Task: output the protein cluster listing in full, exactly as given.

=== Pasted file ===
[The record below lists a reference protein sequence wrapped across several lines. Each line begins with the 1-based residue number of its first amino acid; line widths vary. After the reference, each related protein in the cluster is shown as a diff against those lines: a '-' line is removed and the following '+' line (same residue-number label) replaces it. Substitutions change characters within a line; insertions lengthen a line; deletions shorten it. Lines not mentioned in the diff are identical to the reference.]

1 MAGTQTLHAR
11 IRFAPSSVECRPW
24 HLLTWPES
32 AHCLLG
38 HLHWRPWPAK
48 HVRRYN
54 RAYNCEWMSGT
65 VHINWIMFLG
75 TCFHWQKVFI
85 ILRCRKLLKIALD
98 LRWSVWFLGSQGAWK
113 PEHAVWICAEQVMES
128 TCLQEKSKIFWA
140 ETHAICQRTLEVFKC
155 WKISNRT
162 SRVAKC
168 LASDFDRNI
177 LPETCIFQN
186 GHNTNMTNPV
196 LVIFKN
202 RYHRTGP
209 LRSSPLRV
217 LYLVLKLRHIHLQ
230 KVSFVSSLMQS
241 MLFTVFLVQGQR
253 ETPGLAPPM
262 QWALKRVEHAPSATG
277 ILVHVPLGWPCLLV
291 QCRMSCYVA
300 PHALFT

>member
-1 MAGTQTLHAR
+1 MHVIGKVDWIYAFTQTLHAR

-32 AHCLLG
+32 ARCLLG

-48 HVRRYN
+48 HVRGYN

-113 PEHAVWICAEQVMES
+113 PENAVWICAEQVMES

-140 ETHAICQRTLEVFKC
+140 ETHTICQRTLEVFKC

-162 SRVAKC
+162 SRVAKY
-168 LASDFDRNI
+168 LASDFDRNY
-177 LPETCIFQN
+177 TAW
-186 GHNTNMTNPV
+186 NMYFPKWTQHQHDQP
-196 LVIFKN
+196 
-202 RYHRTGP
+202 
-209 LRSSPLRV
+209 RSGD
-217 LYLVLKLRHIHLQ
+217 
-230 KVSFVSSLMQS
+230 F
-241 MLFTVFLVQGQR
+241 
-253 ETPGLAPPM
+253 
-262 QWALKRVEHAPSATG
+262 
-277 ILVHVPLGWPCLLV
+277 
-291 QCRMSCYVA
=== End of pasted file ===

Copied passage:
[The record below lists a reference protein sequence wrapped across several lines. Each line begins with the 1-based residue number of its first amino acid; line widths vary. After the reference, each related protein in the cluster is shown as a diff against those lines: a '-' line is removed and the following '+' line (same residue-number label) replaces it. Substitutions change characters within a line; insertions lengthen a line; deletions shorten it. Lines not mentioned in the diff are identical to the reference.]

1 MAGTQTLHAR
11 IRFAPSSVECRPW
24 HLLTWPES
32 AHCLLG
38 HLHWRPWPAK
48 HVRRYN
54 RAYNCEWMSGT
65 VHINWIMFLG
75 TCFHWQKVFI
85 ILRCRKLLKIALD
98 LRWSVWFLGSQGAWK
113 PEHAVWICAEQVMES
128 TCLQEKSKIFWA
140 ETHAICQRTLEVFKC
155 WKISNRT
162 SRVAKC
168 LASDFDRNI
177 LPETCIFQN
186 GHNTNMTNPV
196 LVIFKN
202 RYHRTGP
209 LRSSPLRV
217 LYLVLKLRHIHLQ
230 KVSFVSSLMQS
241 MLFTVFLVQGQR
253 ETPGLAPPM
262 QWALKRVEHAPSATG
277 ILVHVPLGWPCLLV
291 QCRMSCYVA
300 PHALFT

>member
-1 MAGTQTLHAR
+1 MHVIGKVDWIYAFTQTLHAR

-32 AHCLLG
+32 ARCLLG

-48 HVRRYN
+48 HVRGYN

-113 PEHAVWICAEQVMES
+113 PENAVWICAEQVMES

-140 ETHAICQRTLEVFKC
+140 ETHTICQRTLEVFKC

-162 SRVAKC
+162 SRVAKY
-168 LASDFDRNI
+168 LASDFDRNY
-177 LPETCIFQN
+177 TAW
-186 GHNTNMTNPV
+186 NMYFPKWTQHQHDQP
-196 LVIFKN
+196 
-202 RYHRTGP
+202 
-209 LRSSPLRV
+209 RSGD
-217 LYLVLKLRHIHLQ
+217 
-230 KVSFVSSLMQS
+230 F
-241 MLFTVFLVQGQR
+241 
-253 ETPGLAPPM
+253 
-262 QWALKRVEHAPSATG
+262 
-277 ILVHVPLGWPCLLV
+277 
-291 QCRMSCYVA